Call for Papers: National Systems of Economy or European Integration – What can we learn from List for today?

Call for Papers

National Systems of Economy or European Integration – What can we learn from List for today? A One-Day Symposium on the Bicentenary of Friedrich List’s Address to the German Federal Assembly (1819)

The University of Manchester, 18 October 2019

Manchester

With support by the Manchester Jean Monnet Centre of Excellence (University of Manchester & Manchester Metropolitan University) and the University of Manchester (UK)

Keynote Speakers: Prof Erik Reinert (The Other Canon Foundation and Tallinn University of Technology) & Prof Markus Lampe (Wirtschaftsuniversitaet Wien/Vienna (AU)

“38 customs frontiers cripple domestic exchange within the German nation, with the same effect that a total suppression of blood flow between each individual limbs of the human body would have.” Thus began the 1819 Petition to the German Federal Assembly drafted by Friedrich List, on behalf of the newly founded Allgemeine Deutsche Handels- und Gewerbeverein (General German Association of Industry and Commerce). List the economic nationalist is well known, a protectionist and supporter of tariffs. Much less less-well known is his love of free trade and political integration. What can we learn from List today, particularly in the face of rising nationalism, Brexit and Trump, but also the fear of European disintegration and a common public delusion which still throws economic nationalism into the same dark pot as political nationalism and chauvinism? The proposed workshop invites answers by scholars on List, economic and political nationalism and the history of political economy, the role of the state in economic development, and political as well as economic integration as sources of economic development.

Presentations by postgraduate and postdoctoral researchers are specifically encouraged. There is no conference fee; participants are expected to make their own travel arrangements. We provide lunch and drinks during the conference. Scholars are invited to submit paper abstracts of no more than 500 words to philipp.roessner@manchester.uk by 30 August 2019.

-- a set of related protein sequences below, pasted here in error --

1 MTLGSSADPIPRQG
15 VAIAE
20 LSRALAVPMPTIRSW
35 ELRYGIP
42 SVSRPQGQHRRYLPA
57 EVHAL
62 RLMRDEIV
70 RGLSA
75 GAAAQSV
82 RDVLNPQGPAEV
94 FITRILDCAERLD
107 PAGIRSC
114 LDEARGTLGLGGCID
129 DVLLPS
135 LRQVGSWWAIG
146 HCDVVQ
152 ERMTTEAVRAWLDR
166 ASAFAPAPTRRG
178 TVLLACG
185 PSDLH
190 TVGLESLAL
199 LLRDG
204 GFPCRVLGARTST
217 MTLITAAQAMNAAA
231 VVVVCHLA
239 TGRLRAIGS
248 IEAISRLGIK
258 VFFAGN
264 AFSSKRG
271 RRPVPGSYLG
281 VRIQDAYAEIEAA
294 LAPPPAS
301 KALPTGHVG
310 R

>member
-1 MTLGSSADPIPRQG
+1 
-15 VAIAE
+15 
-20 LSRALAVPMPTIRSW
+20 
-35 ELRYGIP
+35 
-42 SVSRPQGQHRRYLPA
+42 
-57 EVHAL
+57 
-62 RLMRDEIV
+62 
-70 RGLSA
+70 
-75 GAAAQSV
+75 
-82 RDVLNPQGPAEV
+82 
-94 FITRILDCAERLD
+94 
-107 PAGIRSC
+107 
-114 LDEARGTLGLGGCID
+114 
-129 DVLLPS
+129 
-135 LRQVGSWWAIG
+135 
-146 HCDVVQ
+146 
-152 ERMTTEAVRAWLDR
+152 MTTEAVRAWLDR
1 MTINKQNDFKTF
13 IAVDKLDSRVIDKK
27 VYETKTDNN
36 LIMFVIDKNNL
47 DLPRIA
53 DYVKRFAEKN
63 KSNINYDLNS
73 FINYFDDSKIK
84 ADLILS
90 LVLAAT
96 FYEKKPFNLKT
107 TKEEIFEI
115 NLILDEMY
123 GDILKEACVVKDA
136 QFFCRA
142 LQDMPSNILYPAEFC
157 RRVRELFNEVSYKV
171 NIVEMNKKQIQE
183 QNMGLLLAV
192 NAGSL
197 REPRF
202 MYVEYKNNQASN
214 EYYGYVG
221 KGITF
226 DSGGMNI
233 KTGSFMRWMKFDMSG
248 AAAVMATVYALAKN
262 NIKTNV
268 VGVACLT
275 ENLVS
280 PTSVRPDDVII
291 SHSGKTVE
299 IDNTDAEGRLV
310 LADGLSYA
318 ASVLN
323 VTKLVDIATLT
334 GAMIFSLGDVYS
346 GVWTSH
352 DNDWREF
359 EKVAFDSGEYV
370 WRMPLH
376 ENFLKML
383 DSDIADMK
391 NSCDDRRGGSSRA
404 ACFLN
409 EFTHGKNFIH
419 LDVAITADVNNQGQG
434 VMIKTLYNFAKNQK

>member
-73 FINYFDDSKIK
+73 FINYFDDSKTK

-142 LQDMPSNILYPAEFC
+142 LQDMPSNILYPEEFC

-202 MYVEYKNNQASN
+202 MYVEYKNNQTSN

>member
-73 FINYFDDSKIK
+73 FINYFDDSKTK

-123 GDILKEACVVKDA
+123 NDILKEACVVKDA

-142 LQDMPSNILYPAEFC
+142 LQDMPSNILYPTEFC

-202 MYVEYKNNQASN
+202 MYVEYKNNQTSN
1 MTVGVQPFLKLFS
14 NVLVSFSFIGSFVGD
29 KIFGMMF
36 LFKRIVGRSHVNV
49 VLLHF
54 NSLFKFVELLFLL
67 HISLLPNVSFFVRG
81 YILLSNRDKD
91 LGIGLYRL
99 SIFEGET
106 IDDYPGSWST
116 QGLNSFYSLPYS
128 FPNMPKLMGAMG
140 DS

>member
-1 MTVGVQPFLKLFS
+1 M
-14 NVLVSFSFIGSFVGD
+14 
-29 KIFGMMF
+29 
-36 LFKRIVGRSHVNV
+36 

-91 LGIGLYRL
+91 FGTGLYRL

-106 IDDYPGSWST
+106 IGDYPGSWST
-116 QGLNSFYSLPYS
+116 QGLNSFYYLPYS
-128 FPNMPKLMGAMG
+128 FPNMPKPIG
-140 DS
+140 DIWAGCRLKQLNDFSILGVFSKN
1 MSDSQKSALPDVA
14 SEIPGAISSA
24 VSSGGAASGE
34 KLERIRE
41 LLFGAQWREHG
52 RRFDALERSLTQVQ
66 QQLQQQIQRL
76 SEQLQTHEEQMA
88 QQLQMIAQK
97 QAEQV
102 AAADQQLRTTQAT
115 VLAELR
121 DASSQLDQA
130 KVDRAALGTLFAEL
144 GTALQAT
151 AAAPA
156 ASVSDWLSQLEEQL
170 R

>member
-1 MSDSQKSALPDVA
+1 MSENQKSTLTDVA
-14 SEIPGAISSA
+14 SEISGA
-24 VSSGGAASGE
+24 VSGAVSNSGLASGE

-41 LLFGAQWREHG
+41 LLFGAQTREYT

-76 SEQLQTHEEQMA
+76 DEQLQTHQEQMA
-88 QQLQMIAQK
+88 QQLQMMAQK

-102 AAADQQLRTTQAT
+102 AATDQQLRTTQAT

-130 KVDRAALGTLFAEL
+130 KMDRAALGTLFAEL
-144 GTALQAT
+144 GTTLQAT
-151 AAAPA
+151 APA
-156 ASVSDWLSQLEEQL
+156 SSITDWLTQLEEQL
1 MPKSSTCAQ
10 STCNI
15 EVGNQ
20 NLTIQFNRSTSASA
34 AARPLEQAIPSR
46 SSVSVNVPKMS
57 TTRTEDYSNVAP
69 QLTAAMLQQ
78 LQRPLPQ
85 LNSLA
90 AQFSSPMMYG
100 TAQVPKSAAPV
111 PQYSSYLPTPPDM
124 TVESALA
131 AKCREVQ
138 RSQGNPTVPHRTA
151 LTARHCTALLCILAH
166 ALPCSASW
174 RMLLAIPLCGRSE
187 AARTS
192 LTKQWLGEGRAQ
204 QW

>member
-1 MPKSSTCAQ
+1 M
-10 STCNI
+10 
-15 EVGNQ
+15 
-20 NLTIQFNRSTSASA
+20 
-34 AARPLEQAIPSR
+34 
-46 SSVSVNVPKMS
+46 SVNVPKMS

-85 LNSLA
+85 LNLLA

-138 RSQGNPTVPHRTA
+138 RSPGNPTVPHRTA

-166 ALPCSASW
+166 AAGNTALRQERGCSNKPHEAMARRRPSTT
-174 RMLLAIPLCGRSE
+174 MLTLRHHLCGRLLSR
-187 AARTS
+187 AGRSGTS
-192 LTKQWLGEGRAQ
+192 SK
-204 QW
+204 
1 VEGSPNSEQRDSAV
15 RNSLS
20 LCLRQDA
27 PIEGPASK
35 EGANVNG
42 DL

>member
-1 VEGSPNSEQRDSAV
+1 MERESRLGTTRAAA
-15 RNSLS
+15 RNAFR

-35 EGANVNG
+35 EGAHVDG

Conference chairs: Phil Roessner & Nuno Palma (University of Manchester)

UPDATE (04/10/2019): the final program is avaliable:

“National Systems of Economy or European Integration – What can we learn from List for today?
A One-Day Symposium on the Bicentenary of Friedrich List’s Address to the German Federal Assembly (1819)”
Friday, 18 October 2019, 11am-6pm, Ellen Wilkinson A2.6 & B2.4
Sponsored by JMCE, hosted by History (SALC) and Economics (SoSS)
Location: Ellen Wilkinson A2.6 
11am Keynote (I)
•             Markus Lampe, Wirtschaftsuniversitaet Vienna (AUS), Developmental or defensive protectionism? A look at the tariff structures of 16 European countries, 1846-1910
 
12am-1pm light lunch
 
Location: Ellen Wilkinson B2.4
1pm-2.30 pm First Session: List and his legacy
•             Marvin Suesse (Trinity), Friedrich List, Romantics, and the Quest for Universal Harmony
•             Thilo Huning (York) & Nikolaus Wolf, How Britain Unified Germany: Endogenous Trade Costs, and the Formation of a Customs Union
•             Xuan Zhao (Ph.D. candidate, History/SALC), The Economics of Johann Heinrich Justi (1717-1771): Economy, Enlightenment and List’s Idea of Productive Forces Prefigured
 
2.30 pm-3pm coffee break
 
3pm-5 pm Second Session: Protectionism in Historical Perspective
•             Julia Eder (Linz) & Klemens Kaps (Mainz), Progressive Protectionism – An Oxymoron or a Viable Strategy to reduce Uneven Development in Europe? A Current Debate and its Historical Context
•             Georg Christ (University of Manchester), Free trade among free communities – multi-layered customs and imperfect market integration (Venetian realm and Mamluk Empire)
•             Nuno Palma (Lecturer in Economics, Economics/SoSS), Comparative European Institutions and the Little Divergence, 1385-1800
 
5pm Keynote (II)
Professor Erik S. Reinert, Tallinn University of Technology (EST) and Chairman, Other Canon Foundation (NOR), Europe’s lost lessons from Friedrich List (1819) to Paolo Cecchini (1988): What went wrong after Maastricht?

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